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7 Dec

What’s in a name? Everything if it is a registered Trade-mark!

Wednesday, December 7, 2016Stephen A. ThieleIntellectual Property, Litigation, Common LawHockey, Trademarks, NHL, Copyright, Las Vegas, Nevada, Sports, Vegas Golden Knights

At the end of November, the new National Hockey League franchise awarded to Las Vegas unveiled, along with a logo, that the team would be named the “Vegas Golden Knights”. This is a clever name since gold mining is a major industry in Nevada, and Las Vegas is a gambling mecca and is known for its “(k)night life”.

However, all that glitters is not golden for the name because the “Golden Knights” is a registered trademark of another sports team, the NCAA’s College of St. Rose Golden Knights, located in Albany, New York, and the logo’s feature a knight or knight’s helmet.

Thus, this week, the U.S. Patent and Trademarks Office (the “USPTO”) rejected the NHL’s team application because there were too many similarities in the name and logo. 

More specifically, the USPTO stated as follows”

In this case, the marks are identical in part, sharing the same dominant wording and overall commercial impression. The nature of the applicant’s and registrant’s services is similar, both offer sports entertainment of a kind available in the same venues, broadcast on television, and are generally available to the same class of consumers. Accordingly, the examining attorney concludes that there is a likelihood of confusion between the applicant’s and registrant’s marks.”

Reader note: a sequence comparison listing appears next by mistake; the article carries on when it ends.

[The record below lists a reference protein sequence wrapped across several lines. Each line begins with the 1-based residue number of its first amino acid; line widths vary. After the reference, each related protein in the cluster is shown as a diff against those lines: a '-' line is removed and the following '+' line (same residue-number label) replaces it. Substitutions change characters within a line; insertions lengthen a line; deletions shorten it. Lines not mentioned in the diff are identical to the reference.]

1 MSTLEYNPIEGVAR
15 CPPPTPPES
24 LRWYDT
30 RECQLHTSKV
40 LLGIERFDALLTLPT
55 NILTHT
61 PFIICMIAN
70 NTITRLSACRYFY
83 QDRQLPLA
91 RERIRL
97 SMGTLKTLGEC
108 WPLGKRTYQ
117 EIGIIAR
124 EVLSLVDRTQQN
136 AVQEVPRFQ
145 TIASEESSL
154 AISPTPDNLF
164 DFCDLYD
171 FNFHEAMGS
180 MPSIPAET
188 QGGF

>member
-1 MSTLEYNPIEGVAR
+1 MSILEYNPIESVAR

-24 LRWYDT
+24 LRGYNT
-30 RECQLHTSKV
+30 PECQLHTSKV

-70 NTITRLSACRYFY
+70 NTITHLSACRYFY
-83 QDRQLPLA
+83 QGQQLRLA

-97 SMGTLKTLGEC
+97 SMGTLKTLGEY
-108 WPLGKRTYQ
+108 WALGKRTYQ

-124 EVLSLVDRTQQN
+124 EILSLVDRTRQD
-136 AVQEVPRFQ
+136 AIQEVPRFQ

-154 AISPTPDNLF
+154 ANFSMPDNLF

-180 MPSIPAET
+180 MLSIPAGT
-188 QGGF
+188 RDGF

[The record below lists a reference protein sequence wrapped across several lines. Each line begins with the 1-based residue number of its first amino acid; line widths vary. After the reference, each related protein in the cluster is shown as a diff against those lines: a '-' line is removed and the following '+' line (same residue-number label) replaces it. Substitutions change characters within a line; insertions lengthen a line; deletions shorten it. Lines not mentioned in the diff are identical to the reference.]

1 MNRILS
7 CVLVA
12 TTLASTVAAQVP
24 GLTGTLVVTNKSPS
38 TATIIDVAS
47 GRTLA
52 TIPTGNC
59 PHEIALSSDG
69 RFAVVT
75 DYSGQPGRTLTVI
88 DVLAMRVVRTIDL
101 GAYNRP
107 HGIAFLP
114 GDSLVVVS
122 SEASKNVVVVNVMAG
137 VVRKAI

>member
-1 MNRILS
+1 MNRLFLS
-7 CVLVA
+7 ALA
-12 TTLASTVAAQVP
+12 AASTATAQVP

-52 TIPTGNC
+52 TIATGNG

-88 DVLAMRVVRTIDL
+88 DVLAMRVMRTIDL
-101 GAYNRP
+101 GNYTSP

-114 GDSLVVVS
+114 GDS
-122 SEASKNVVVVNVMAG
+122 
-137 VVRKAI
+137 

In sports, teams in different leagues often share the same team name. Professional hockey has the New York Rangers, while professional baseball has the Texas Rangers. The National Football League has the Arizona Cardinals, while professional baseball has the St. Louis Cardinals. At one time, the Canadian Football League had both the Ottawa Rough Riders and the Saskatchewan Roughriders. But this has not currently helped the Vegas Golden Knights and demonstrates the importance of registering a trademark to protect a name, logo and brand.

In Canada, a trade-mark is not registrable if it is confusing with a registered trade-mark. As explained in the Canadian Encyclopedic Digest: 

Confusion will be caused if the use of both (the applicant’s trademark and the registrant’s trademark) in the same area would likely lead to the inference that the goods or services associated with such trade-marks and those associated with a business carried on under the trade name are manufactured, sold, leased, hired or performed by the same person whether or not such goods or services are of the same general class. 

In assessing where there is “confusion”, surrounding circumstances must be considered, including:

(a) the inherent distinctiveness of the trade-marks or the trade names and the extent to which they have become known;

(b) the length of time the trade-marks or trade names have been in use;

(c) the nature of the goods, services or business;

(d) the nature of the trade; and

(e) the degree of resemblance between the trade-marks or trade names in appearance or sound or in the ideas suggested by them. 

Registering a trade-mark in Canada gives an owner the exclusive right to use the mark throughout the country in relation to the owner’s goods or services. The registration is evidence of title and will give the owner the right to bring an action for infringement under the Trade-Marks Act.

Currently, the NHL is unwilling to change the name of the Vegas Golden Knights. Instead, the NHL is prepared to rely on common law trademark rights and Nevada trademark registrations, while at the same time challenging the USPTO’s rejection.

As an aside, in Canada, no process exists for registering a trademark at the provincial level. Trademarks here can only be registered under the federal Trade-Marks Act.

The NHL and the Vegas Golden Knights have until June 7, 2017 to respond to the USPTO’s rejection. Before this deadline arrives, we speculate that the Vegas Golden Knights will make efforts to secure the permission of the St. Rose Golden Knights to reverse the rejection. 

Stephen Thiele

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